LUBBOCK, Texas — In a matchup boasting two of the countries top perennial junior college basketball programs, the South Plains College women's basketball team battled No. 2 Gulf Coast down to the final seconds Thursday before eventually falling 68-66 in the Elite 8 of the NJCAA Div. I Women's Basketball National Championships at the Rip Griffin Center.
"It was an unbelievable game, congratulations to Gulf Coast, and I've said all year that we are two of the best teams in the country," South Plains head coach Cayla Petree said. "I could not be more proud of every single player on our team and their effort. There wasn't a lot left out there, and I know it was a low turnover game and we battled them on the boards. We have nothing but respect for them and nothing but love for the girls in our locker room."
South Plains' Keke Hunter recorded her 22nd double-double of the season, dropping in 17 points and snagged 13 boards over 32 minutes. Hunter finished 7 of 16 from the field and was 3 of 5 from the free throw line. Sophomore Gabbie Green capped her career in Levelland with 14 points, four rebounds and three assists, knocking down 6 of 15 shots from the floor in 30 minutes of action.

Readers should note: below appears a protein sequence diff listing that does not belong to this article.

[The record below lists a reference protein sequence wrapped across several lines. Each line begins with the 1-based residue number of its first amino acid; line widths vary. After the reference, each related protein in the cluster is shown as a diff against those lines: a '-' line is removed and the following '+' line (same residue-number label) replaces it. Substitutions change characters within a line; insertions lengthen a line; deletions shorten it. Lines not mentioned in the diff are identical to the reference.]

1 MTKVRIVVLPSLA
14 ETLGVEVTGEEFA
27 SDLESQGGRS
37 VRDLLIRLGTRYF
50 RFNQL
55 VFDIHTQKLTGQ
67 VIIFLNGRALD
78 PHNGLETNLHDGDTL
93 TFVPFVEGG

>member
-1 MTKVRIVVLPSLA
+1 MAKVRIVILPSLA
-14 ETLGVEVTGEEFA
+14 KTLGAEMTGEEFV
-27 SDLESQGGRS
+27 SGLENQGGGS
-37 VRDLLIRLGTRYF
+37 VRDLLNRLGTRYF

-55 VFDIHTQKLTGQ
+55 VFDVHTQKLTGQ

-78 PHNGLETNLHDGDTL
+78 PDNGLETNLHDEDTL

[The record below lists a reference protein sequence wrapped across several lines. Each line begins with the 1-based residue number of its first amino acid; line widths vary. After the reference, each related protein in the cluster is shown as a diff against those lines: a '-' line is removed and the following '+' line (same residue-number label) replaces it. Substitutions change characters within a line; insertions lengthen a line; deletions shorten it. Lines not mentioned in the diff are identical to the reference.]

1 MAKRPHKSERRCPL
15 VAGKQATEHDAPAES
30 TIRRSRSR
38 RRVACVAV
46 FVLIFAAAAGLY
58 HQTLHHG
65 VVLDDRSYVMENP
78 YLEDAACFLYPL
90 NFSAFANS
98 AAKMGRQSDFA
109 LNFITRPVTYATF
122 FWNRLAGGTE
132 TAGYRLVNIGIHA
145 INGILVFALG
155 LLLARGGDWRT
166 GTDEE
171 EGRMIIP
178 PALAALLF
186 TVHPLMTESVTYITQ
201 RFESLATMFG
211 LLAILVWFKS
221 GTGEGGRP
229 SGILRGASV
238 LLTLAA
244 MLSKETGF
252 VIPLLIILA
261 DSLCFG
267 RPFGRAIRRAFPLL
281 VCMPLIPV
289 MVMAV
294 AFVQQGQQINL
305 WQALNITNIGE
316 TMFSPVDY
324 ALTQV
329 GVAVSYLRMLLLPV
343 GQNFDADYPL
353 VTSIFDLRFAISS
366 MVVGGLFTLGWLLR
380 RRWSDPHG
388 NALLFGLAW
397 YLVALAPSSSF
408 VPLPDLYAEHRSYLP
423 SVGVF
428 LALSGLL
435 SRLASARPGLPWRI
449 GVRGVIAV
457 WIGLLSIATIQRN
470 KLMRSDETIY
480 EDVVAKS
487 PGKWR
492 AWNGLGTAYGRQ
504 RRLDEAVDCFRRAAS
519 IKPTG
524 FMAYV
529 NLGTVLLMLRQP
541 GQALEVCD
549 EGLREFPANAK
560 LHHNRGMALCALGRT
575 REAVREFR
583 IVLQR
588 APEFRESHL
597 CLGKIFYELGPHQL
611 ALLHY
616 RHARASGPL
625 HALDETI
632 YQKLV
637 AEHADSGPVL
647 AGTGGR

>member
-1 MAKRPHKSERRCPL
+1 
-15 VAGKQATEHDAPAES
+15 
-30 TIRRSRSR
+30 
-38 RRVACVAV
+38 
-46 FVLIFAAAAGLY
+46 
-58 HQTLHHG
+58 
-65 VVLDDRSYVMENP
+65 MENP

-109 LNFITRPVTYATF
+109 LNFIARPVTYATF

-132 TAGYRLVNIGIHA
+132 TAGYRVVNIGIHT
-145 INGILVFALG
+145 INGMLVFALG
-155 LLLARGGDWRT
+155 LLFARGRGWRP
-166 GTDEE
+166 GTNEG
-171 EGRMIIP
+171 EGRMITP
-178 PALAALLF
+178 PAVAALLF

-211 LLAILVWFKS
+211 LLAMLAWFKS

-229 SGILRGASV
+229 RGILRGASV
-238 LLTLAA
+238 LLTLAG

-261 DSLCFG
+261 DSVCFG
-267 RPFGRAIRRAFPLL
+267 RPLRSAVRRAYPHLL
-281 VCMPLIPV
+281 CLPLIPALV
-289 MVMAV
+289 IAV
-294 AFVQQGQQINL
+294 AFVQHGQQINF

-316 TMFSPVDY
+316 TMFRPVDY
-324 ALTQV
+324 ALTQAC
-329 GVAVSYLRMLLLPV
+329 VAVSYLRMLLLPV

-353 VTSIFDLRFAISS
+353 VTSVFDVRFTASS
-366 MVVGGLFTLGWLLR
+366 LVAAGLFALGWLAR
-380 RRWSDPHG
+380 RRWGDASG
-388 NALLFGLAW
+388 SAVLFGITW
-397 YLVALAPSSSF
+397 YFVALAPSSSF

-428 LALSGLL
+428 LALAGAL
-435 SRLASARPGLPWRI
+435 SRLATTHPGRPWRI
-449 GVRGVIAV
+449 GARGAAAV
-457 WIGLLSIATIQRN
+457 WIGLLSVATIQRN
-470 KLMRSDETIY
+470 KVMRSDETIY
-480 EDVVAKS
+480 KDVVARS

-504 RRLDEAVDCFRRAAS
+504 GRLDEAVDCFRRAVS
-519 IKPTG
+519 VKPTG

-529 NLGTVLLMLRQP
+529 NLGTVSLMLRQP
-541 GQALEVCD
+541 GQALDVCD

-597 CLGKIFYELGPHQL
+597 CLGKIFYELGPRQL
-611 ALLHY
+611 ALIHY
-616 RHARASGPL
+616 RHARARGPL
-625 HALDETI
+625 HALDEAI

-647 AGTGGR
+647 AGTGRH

"That was a fun game for all of us, and we were all prepared," Green said. "That was the best game from an execution standpoint that we have played all year. Like coach said, Gulf Coast is a really good team, and I think we were prepared and just came up a little short."
Freshman Sarah Shematsi dropped in 11 points and grabbed five rebounds fro the Lady Texans, while Chantel Govan chipped in seven and Oceane Robin finished with six points and two boards. South Plains shot 36.6 percent from the field and received 16 points from the bench against the Lady Commodores.
Alexus Dye led Gulf Coast with 23 points and 13 rebounds, sinking 9 of 18 attempts from the hardwood and was 5 of 6 from the charity stripe. Brittany Davis tallied 19 points and seven boards as the Lady Commodores shot a 36.4 percent clip from the field and were 9 of 23 from the perimeter.
"Basketball is a game of the fewest mistakes, and when you're in a game like this with two really good teams, it can come down to one possession," Petree said. "That's one missed block out, one forced pass, one late rotation on defense, and there is no such thing as a game-winning play at the end. And, again, nothing but respect for the players in our locker room, and they have absolutely nothing to hang their head on."